The Vegan Diet How-To Guide for Diabetes
Trying New Foods and New Tastes:
- Explore new recipes, new books, and new products.
- Be strict with yourself. It is easier than teasing yourself with small amounts of the foods you are trying to leave behind.
- Focus on the short term.
- If you have trouble finding recipes you like, please discuss this with group leaders or participants. There are always solutions.
- Fat-free meat substitutes are quick and can ease the transition.
- Buy prepared salads that are fat-free or have no added fats.
- Use frozen vegetables or canned vegetables instead of fresh.
- Canned beans
- Try low-fat (less than 5g fat per meal), vegan frozen meals (Amy’s, Mon Cuisine, Cedarlane Natural Foods, and Dr. McDougall ).
On-the-Go: Travel Tips
- Request nondairy vegetarian meals for flights
- All hotels will have oatmeal, pasta with tomato sauce, potatoes, and vegetable plates, even if they are not on the menu.
- Bring along instant soup cups or instant oatmeal.
Dining Out: Look for ethnic restaurants, especially Japanese, Chinese, Mexican, and Italian, as they normally have many vegetarian dishes.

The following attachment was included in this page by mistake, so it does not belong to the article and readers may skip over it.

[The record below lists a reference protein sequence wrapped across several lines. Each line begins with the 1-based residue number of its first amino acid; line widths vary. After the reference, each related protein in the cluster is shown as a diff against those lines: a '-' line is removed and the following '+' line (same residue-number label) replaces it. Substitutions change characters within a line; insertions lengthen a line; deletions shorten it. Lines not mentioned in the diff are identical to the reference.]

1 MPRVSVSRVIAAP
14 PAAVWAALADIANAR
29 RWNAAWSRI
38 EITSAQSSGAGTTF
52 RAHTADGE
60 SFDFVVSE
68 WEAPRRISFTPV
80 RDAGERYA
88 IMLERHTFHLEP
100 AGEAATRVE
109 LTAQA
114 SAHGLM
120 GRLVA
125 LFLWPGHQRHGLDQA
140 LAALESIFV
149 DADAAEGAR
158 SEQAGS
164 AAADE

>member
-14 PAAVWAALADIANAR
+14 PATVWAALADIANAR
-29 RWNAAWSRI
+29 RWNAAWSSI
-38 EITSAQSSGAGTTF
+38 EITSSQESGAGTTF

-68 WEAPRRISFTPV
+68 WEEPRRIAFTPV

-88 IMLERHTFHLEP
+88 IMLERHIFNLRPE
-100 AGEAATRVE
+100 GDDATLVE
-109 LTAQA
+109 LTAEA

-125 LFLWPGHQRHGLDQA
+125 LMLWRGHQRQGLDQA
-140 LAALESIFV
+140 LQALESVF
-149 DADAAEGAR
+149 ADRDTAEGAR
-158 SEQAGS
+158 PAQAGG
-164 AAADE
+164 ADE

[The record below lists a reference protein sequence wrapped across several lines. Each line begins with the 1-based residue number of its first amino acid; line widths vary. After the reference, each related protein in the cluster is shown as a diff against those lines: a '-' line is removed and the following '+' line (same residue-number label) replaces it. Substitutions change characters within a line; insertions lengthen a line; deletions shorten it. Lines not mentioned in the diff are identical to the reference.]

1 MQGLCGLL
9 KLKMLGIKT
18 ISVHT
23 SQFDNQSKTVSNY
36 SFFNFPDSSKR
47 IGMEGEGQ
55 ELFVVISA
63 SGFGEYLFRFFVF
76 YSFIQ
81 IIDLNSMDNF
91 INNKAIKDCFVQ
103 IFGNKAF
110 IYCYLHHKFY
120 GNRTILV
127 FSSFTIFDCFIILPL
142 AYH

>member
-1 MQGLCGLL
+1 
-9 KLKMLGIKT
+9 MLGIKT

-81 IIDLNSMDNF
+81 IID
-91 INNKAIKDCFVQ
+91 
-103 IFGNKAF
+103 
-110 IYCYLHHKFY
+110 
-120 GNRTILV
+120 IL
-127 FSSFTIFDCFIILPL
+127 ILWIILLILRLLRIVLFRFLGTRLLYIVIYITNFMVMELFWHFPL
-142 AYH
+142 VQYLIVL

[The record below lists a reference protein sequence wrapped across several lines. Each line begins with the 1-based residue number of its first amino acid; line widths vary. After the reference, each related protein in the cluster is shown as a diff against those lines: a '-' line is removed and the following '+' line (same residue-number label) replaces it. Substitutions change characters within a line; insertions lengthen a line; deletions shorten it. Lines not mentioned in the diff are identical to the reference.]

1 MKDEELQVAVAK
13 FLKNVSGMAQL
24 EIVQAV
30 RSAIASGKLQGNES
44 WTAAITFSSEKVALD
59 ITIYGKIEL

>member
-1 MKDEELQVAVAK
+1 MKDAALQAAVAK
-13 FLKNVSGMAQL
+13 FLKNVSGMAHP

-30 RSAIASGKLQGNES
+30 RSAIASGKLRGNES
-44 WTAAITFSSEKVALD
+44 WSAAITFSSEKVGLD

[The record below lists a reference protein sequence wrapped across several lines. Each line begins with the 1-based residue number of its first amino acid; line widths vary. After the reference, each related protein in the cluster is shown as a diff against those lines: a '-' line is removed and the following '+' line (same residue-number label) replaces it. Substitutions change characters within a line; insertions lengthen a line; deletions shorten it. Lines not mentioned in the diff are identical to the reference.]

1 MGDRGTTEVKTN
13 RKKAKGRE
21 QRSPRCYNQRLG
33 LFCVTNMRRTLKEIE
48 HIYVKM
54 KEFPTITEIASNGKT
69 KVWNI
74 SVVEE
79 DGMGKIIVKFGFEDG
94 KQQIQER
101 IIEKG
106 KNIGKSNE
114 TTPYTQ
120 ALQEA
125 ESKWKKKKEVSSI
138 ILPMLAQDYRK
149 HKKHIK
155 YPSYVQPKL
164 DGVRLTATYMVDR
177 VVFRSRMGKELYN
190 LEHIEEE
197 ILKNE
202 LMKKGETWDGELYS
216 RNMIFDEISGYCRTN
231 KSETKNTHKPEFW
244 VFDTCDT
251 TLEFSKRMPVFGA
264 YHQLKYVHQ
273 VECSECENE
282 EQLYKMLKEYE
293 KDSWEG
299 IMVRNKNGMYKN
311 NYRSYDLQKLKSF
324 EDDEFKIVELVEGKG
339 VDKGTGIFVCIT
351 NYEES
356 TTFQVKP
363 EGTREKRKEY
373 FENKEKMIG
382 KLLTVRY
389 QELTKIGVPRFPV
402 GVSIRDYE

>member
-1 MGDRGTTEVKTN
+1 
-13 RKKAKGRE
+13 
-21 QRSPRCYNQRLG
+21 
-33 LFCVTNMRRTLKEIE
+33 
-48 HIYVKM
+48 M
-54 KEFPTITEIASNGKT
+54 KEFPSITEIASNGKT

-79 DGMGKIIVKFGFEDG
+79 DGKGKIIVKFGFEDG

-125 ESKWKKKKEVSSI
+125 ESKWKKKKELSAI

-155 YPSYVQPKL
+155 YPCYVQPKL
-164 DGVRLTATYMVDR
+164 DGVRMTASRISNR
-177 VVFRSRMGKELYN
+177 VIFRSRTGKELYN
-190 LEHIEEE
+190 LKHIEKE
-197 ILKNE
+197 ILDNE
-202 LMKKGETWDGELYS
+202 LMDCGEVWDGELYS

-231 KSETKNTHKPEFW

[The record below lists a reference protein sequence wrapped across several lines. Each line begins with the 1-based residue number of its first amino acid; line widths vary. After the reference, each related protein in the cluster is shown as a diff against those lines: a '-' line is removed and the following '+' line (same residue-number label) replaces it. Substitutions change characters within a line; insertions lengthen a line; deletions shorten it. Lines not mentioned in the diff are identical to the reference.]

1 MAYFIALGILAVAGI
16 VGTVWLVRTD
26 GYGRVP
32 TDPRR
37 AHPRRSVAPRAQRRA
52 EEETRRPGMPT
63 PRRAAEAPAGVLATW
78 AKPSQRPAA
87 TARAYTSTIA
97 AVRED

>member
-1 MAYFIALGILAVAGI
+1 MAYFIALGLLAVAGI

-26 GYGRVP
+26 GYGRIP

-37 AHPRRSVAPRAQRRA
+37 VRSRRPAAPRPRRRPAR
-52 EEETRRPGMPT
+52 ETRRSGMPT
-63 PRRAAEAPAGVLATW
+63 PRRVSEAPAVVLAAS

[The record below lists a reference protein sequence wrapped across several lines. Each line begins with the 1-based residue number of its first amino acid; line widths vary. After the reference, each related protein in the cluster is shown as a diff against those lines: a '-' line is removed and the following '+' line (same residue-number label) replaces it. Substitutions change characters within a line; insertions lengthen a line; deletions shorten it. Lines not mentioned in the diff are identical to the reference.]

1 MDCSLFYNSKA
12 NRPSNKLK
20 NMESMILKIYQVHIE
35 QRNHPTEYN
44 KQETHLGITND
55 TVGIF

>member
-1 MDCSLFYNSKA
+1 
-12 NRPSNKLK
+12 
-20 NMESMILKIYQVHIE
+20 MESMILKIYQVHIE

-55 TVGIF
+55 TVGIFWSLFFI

- Japanese: vegetable sushi; miso soup (ask for vegetarian broth)
- Chinese: rice with steamed vegetables (no oil)
- Mexican: bean burrito, hold the cheese, sour cream, and guacamole; Spanish rice. Ask the waiter to bring out warm corn tortillas to dip in the salsa and tell them to take away the fried chips.
- Italian: pasta e fagioli (soup); pasta marinara; ask that oil be kept at an absolute minimum.
- Thai: vegetarian selections with rice; avoid coconut milk
- Indian: rice dishes or breads (beware of curries—they are very fatty)
- Middle-Eastern: tabouleh; hummus with whole wheat pita
- American: vegetable plate; salad bar; baked beans; spaghetti; fruit plate; for salads, ask for no dressing, or try lemon or lime juice, ask that fatty toppings, such as cheese, bacon, eggs, olives, and avocados, be left off